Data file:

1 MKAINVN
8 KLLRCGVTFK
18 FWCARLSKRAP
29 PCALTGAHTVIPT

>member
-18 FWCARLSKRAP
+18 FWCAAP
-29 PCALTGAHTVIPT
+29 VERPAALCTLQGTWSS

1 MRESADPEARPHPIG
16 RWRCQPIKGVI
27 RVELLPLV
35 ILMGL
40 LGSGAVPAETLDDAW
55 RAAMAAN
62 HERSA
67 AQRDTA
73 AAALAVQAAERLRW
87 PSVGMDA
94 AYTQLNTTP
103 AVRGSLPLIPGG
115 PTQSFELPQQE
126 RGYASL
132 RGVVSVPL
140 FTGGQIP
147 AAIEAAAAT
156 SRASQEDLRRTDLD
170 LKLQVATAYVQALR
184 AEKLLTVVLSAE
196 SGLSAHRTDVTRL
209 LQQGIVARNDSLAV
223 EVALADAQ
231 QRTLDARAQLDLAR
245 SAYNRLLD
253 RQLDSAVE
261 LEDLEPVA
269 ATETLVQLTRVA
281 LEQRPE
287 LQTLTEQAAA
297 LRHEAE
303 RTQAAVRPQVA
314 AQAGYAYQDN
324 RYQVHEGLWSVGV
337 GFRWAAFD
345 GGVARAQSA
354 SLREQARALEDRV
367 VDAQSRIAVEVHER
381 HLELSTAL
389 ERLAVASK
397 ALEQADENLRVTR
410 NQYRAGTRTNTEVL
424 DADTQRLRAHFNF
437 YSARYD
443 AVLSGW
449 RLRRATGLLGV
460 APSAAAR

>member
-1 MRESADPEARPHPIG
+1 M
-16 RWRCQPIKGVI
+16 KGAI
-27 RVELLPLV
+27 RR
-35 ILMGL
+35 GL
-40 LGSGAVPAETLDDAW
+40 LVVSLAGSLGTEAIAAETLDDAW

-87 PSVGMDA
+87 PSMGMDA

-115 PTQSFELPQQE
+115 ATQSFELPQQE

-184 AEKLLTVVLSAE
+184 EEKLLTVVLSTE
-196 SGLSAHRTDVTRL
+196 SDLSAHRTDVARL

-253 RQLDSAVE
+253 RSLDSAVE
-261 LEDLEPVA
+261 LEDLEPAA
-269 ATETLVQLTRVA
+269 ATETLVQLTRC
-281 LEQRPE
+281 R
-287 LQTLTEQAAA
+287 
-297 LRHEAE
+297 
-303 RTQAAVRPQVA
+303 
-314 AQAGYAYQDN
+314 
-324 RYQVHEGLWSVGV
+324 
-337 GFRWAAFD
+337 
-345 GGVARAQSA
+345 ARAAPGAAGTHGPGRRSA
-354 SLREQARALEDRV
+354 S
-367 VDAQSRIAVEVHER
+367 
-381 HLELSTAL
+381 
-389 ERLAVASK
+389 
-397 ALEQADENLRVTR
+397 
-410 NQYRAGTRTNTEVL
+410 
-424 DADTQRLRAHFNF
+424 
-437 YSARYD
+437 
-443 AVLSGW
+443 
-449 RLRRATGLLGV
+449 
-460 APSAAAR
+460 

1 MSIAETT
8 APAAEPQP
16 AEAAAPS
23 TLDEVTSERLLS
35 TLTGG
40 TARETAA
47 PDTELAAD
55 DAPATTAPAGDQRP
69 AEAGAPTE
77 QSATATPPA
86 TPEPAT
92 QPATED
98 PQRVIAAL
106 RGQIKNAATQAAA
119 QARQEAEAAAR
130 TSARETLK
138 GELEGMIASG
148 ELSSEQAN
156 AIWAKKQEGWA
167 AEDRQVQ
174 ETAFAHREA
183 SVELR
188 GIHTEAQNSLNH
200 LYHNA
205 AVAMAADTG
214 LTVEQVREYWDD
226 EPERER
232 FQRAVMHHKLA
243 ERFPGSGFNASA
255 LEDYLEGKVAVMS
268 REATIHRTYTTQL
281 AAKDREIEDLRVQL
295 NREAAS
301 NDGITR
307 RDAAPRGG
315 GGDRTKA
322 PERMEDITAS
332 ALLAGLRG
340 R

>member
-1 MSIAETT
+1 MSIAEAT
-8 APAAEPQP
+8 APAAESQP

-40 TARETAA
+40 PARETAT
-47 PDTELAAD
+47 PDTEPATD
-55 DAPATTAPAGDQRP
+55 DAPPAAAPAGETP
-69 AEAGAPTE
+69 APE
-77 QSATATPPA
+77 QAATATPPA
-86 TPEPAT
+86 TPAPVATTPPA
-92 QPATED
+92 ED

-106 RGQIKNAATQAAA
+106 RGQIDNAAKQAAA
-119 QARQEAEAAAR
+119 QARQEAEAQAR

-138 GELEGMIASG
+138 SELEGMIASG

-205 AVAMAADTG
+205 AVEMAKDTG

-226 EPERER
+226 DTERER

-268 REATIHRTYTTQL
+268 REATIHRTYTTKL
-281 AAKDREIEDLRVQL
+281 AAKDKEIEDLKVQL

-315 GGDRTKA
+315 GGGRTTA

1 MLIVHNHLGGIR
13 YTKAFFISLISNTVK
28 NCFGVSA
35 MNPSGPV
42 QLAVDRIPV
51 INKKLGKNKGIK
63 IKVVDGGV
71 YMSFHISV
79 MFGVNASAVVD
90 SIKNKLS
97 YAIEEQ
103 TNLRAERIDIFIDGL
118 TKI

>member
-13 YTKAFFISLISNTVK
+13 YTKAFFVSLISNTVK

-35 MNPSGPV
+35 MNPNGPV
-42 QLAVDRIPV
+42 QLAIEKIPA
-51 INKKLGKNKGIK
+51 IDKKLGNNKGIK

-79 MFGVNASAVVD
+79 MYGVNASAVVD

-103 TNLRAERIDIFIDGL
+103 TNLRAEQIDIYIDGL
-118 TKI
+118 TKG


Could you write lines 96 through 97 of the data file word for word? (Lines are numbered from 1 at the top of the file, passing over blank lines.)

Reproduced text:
-345 GGVARAQSA
+345 ARAAPGAAGTHGPGRRSA